Jan Toschka, General Manager of Shell Marine Products, said that the considered response to these variables from the cylinder oil development perspective has been a portfolio of lubricants for two-stroke engines broad enough to accommodate different imperatives:
“The cost and reliability of vessel operations can be affected by changes to a number of different factors,” he said. “These include fuel sulfur content, but also climatic conditions such as high humidity, liner wall temperatures, and engine load influences such as hull fouling and propeller efficiency, changes to engine settings and operating conditions. In a changing regulatory landscape, SMP has invested in a broad range of cylinder oils for two-stroke engines and now offers cylinder oils with base numbers ranging from 25BN to 100BN to take account of different fuel sulfur contents, vessel operating profiles and engine loads.
“Shipowners and operators are as focused on fuel prices as they have always been, but new cylinder oils have been required at a time when wear rates and equipment protection are under unprecedented scrutiny. Today, customers want precise answers on wear rates and sulfur neutralization, on feed rates, thermal stresses and acid stresses. Of course, they have always needed to know that they were not spending too much on lubes, only now the conversation is not about the cost of the product alone, but about the total cost of ownership,” he concluded.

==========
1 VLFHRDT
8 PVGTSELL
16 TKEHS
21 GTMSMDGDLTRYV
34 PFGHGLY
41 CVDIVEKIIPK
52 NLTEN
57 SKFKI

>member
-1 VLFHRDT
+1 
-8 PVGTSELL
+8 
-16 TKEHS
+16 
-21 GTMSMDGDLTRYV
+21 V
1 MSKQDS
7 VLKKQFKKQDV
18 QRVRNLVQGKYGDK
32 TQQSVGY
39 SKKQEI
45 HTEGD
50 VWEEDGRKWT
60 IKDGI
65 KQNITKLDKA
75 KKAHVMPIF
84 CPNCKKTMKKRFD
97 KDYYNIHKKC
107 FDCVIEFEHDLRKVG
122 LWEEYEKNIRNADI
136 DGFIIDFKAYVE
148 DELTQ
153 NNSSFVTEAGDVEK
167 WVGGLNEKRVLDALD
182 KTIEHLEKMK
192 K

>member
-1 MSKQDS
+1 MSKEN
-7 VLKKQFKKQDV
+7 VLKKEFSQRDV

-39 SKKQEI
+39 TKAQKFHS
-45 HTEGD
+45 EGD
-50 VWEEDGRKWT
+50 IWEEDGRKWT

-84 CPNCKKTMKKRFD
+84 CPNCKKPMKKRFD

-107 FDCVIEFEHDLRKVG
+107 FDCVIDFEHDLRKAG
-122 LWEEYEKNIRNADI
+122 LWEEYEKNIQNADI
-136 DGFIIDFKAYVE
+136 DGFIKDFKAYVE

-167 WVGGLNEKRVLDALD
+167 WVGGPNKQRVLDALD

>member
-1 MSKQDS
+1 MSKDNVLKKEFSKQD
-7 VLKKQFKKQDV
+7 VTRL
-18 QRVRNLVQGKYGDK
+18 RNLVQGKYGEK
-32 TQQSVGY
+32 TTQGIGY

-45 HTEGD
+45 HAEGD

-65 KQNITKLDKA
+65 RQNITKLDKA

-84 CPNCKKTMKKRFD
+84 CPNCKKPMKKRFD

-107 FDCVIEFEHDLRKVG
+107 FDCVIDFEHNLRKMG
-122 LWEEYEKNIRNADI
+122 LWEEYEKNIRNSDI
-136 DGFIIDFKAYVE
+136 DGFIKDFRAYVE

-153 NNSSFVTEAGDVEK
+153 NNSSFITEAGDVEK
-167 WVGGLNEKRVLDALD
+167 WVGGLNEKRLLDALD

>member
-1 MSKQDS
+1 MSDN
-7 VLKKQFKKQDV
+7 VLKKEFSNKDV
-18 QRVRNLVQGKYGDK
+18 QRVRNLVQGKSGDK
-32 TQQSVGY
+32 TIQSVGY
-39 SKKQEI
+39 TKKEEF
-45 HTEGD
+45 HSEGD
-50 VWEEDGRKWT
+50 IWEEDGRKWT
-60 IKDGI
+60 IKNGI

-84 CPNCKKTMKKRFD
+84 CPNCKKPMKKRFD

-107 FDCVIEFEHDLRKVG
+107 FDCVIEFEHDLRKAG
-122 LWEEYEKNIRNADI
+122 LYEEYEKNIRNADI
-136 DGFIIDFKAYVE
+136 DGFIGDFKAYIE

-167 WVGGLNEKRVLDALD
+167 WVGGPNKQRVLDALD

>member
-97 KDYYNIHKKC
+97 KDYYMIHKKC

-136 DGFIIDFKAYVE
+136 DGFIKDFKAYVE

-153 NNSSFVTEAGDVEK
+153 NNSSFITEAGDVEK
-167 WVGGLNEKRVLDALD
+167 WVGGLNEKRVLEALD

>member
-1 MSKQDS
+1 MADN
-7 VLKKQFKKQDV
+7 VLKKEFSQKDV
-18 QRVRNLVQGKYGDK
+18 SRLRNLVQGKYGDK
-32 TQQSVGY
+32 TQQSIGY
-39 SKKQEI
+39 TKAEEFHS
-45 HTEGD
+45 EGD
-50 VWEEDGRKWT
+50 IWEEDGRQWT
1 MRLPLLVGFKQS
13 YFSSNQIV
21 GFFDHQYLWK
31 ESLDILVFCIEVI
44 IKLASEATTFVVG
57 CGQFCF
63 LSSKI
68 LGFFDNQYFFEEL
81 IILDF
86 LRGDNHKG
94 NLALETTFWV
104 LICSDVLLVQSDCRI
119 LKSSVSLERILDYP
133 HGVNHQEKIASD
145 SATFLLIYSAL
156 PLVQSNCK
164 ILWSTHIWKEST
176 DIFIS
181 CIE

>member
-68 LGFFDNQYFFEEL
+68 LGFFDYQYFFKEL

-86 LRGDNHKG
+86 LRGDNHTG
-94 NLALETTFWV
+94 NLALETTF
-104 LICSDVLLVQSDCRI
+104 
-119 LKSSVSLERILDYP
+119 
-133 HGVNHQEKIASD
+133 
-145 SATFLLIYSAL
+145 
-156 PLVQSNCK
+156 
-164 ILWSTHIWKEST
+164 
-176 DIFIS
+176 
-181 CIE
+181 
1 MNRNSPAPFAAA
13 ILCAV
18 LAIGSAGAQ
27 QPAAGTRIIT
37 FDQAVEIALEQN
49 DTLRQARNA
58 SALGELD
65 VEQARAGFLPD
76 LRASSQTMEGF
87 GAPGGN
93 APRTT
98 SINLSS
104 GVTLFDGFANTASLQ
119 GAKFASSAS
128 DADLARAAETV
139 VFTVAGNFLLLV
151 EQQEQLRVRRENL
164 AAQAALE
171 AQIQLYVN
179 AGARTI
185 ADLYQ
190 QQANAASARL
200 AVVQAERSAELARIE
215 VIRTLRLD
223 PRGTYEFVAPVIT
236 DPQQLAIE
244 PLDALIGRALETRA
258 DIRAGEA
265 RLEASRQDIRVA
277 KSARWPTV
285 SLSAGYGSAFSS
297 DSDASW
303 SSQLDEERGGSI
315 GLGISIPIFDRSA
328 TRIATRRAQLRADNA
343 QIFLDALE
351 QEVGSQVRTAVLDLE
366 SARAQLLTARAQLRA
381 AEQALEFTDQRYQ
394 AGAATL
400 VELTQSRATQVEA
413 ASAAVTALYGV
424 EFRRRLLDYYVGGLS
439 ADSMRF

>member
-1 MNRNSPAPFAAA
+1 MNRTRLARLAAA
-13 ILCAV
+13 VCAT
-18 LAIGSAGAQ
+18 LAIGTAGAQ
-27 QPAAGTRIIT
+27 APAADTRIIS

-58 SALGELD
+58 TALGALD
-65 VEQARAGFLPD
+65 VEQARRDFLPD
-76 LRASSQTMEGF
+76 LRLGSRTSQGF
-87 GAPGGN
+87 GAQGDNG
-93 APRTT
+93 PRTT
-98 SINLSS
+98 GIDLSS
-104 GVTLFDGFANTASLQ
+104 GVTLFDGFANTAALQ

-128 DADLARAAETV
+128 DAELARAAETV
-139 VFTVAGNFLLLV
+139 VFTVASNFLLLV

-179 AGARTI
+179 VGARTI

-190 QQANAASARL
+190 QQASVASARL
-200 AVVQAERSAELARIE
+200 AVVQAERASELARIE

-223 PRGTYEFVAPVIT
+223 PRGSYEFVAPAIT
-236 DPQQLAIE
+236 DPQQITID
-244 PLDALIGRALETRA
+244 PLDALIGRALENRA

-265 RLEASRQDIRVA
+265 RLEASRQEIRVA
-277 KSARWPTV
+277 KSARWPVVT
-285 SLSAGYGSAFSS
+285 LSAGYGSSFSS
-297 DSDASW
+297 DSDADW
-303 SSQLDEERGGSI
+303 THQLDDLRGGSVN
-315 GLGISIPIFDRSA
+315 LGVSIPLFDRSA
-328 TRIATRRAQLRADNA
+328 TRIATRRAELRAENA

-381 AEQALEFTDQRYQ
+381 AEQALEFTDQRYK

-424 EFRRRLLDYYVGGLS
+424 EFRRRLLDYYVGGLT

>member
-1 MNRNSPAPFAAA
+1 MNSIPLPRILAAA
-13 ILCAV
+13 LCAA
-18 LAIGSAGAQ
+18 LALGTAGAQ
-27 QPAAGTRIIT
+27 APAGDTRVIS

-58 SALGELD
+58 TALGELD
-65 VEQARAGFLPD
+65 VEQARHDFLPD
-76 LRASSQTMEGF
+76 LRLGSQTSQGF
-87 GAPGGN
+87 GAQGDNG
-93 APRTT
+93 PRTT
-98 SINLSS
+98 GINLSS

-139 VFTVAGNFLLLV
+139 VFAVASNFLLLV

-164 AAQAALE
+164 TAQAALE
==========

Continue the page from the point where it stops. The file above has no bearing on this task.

ExxonMobil: New test engine optimizes fuel and lube performance
Last October ExxonMobil completed the first firing of a new crosshead slow-speed test engine to drive forward the company’s research and development of next-generation cylinder and system oils for the marine industry.
The company said the bespoke engine would provide it with a platform for meeting the needs of increasingly complex engine designs driven by changing regulations affecting the industry, including new challenges on engine lubrication stemming from operation under more varied and demanding conditions.
The test engine’s advanced method for lubricant development is designed to help speed up the timeline for bringing to market next-generation cylinder oils that are aligned to customers’ needs and that help them to address tomorrow’s challenges in improving engine protection and performance. The test engine offers specialist capabilities due to its rapidly configurable bore-stroke ratio and its ability to simulate a wide range of new engine design parameters. ExxonMobil’s research and engineering teams can also apply scientifically-derived operating conditions to replicate the demanding field environments to which marine lubricants are exposed, as well as operate the engine with a range of different fuels and specific high- and low-base-number (BN) cylinder oils.
(As published in the April 2017 edition of Maritime Reporter & Engineering News)
Other stories from April 2017 issue
- Lines in the Water page: 12
- New Horizons: Cruise Industry Challenges & Solutions for 2017 page: 14
- Firefighting on Workboats page: 16
- Op/Ed: CBP’S Lawful Jones Act Revocation page: 20
- IMO 2020: The Future of Fuel page: 22
- The (Battery) Power Play page: 26
- A Rising Sun of Change page: 32
- TUMSAT: More than a Rowing School page: 40
- Updated Forecast: Floating Production System Orders page: 42
- CFD Simulation of a Fully Featured Offshore Platform Model page: 44
- The Future (of Maritime) Care page: 48